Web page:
ANTON: There's this man and and his people. This Toussaint.
GROUP: (Ad-lib agreement on Toussaint)
NAPOLEON: Toussaint! Toussaint! Is that all you can say? Whoever among you is responsible for allowing him, the last among Frenchmen, to send me a "constitution" from the colony Santo Domingo and tell me, not ask me, to sign it, will pay for it! You, LeRoy, you were governor of the island? The minister said he sent you troops. What did you do with them?
GOVERNOR: (Uneasy) I wanted to explain, your excellency. It is not my fault. No one's fault. No one fought harder than I to keep up slavery. We succeeded, until this Toussaint took things into his hands.
NAPOLEON: (To self) Toussaint! Toussaint! You were never a good governor.
GOVERNOR: Excellency, we ruled very well, but the slaves began to riot.
NAPOLEON: (Cut in) Wherever there are slaves, there're riots. I expect it. I do not expect to be insulted by (rustles paper) this "constitution" coming after my conquests. When France is ready to invade the West and expand the territory in Louisiana, you come sniveling back from the colony with an equal rights constitution from a "Citizen Toussaint."
ANTON: (Soft) Your excellency has never fought in Santo Domingo, as some of us have.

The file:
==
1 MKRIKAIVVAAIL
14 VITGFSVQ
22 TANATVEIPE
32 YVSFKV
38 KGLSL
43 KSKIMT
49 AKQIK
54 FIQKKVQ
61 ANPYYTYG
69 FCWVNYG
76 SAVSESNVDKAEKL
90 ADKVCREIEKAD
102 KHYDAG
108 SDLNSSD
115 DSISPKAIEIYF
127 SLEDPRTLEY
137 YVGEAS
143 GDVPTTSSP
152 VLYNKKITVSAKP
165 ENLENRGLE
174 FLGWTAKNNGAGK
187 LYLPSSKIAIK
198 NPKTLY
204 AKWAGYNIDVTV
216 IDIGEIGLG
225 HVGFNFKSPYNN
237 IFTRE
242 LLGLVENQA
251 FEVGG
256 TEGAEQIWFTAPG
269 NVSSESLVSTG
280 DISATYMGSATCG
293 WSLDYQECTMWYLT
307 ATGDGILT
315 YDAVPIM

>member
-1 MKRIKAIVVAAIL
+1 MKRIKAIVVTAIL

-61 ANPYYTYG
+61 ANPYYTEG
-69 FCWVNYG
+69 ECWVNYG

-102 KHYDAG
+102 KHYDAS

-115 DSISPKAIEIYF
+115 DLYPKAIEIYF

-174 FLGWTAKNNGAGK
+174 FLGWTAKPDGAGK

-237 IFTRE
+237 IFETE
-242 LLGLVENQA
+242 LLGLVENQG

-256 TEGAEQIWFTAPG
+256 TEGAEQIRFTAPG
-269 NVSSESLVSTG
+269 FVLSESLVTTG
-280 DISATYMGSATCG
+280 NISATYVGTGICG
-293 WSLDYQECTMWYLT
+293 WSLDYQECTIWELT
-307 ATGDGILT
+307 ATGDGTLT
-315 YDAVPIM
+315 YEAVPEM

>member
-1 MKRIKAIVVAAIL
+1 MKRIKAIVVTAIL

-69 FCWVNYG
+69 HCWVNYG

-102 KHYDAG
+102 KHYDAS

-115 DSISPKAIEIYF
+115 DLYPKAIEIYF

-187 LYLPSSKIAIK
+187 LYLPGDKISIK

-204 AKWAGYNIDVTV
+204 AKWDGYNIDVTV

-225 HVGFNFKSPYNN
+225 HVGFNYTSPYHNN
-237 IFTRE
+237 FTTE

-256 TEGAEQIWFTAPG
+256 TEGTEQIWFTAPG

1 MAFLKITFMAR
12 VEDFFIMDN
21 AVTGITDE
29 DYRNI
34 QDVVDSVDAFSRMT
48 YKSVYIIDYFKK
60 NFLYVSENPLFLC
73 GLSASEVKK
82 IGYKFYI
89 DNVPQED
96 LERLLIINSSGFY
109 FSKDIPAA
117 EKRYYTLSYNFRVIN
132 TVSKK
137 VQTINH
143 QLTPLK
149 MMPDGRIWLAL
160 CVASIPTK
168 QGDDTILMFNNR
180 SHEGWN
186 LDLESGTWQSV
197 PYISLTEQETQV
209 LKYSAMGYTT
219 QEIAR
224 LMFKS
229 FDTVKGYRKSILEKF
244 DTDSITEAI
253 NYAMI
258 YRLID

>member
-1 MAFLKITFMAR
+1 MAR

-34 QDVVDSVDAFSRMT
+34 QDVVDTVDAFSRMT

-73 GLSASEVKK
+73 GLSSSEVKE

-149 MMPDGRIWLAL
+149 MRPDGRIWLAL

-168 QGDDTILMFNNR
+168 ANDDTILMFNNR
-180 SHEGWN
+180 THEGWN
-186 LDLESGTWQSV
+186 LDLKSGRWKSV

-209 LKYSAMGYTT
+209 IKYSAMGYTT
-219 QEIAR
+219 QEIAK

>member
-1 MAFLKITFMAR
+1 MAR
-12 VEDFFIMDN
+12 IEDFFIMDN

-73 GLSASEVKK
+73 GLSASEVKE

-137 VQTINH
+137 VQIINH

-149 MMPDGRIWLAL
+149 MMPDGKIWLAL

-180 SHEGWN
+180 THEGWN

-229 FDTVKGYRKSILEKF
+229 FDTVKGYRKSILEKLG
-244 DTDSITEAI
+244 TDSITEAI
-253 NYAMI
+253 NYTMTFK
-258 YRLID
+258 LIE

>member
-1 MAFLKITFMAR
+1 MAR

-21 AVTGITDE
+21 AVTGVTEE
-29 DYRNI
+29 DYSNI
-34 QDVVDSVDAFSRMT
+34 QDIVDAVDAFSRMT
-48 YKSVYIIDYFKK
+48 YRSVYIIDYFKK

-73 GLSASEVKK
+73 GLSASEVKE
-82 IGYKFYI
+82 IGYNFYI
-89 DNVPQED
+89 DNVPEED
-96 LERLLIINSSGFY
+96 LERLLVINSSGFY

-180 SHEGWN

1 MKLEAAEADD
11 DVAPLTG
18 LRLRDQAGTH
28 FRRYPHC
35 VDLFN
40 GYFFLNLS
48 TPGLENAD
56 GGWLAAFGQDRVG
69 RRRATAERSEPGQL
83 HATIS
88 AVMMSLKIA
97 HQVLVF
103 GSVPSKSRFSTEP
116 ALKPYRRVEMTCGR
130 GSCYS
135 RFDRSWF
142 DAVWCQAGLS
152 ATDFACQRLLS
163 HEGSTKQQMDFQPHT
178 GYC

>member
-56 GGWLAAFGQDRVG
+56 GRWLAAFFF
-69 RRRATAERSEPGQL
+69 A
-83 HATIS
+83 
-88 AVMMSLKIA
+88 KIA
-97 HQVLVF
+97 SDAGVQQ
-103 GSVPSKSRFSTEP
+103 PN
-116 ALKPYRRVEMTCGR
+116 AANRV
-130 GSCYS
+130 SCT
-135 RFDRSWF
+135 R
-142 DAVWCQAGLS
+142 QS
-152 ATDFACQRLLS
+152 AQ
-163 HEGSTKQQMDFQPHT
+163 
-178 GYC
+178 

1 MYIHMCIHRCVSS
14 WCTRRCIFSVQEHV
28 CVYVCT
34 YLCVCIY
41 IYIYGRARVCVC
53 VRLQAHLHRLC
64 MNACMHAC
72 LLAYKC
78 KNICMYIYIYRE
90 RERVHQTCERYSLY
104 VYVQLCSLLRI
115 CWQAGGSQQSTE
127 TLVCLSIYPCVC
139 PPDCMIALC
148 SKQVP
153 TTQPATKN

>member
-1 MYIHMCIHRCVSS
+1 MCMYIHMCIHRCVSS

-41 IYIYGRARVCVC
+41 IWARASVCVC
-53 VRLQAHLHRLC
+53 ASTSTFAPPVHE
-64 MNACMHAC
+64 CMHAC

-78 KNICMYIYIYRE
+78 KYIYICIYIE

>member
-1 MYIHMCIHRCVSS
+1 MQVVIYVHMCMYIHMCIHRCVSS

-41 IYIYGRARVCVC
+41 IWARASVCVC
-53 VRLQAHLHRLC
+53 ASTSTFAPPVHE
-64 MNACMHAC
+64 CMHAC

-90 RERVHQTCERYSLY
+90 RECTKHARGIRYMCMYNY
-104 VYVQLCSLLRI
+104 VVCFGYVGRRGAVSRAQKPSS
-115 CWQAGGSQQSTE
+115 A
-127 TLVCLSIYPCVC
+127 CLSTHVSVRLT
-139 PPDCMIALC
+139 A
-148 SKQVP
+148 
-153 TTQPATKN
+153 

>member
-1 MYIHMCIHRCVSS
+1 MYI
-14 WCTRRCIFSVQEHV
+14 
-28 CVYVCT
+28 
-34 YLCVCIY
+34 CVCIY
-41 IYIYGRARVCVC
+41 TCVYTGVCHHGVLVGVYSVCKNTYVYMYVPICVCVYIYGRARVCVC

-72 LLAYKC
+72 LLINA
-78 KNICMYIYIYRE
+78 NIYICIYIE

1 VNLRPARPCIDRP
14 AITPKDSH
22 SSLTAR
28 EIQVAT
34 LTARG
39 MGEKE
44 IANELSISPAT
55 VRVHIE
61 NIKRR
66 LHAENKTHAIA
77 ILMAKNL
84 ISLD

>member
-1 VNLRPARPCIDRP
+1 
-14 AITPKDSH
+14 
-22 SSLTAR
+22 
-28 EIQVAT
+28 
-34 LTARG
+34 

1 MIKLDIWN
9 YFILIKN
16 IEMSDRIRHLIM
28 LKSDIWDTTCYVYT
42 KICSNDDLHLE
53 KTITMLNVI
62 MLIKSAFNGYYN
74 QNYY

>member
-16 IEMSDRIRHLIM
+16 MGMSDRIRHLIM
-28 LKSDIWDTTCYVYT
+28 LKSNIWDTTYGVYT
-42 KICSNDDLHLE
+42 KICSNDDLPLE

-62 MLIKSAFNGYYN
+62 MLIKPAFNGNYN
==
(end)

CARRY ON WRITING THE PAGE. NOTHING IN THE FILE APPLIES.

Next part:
NAPOLEON: And what is there about Santo Domingo that's worse than Poland, Egypt, Austria?
ANTON: (Cut in apologetic) Toussaint, your excellency. (Hastily) But he stands only because Napoleon has not had time to look into the colonies. Now that the war with England is over, you'll conquer him as you've conquered others. Can we expect that soon, sire?
NAPOLEON: (Calmer, broods) In due time, minister, in due time. First, I'll ferret out who's responsible for his rise to power; then I'll proceed. I've not become the first consul of France by galloping ahead and leaving the facts behind. If we expect to conquer him, we must have the facts. Who is this Toussaint? Where did he come from? How did he get his power? Governor?
GOVERNOR: (In distress) Your Excellency, I tell you I did all I could. But the landlords and the planters and the poor whites were always bickering over the right to rule. They caused this.
ANTON: It was not the fault of planters! I've been a planter myself. We've always done well for France.
GOVERNOR: (You see) That's what I'm talking about, sire. This bickering over the spoils caused it—
ANTON: (Cut in) Who's bickering?
GROUP: (Ad-lib taking sides)
NAPOLEON: (Cut through) Will you be quiet!
NAPOLEON: You'll tell me what you know of this colony. I will put it together and proceed to get back what France has lost, as I've always done. You say this Toussaint has two sons here in France?
ANTON: Yes, sire. They've been here for ten years. They're studying at my academy.
NAPOLEON: (Nods) Ummmm. And governor, you say you know how the revolt started?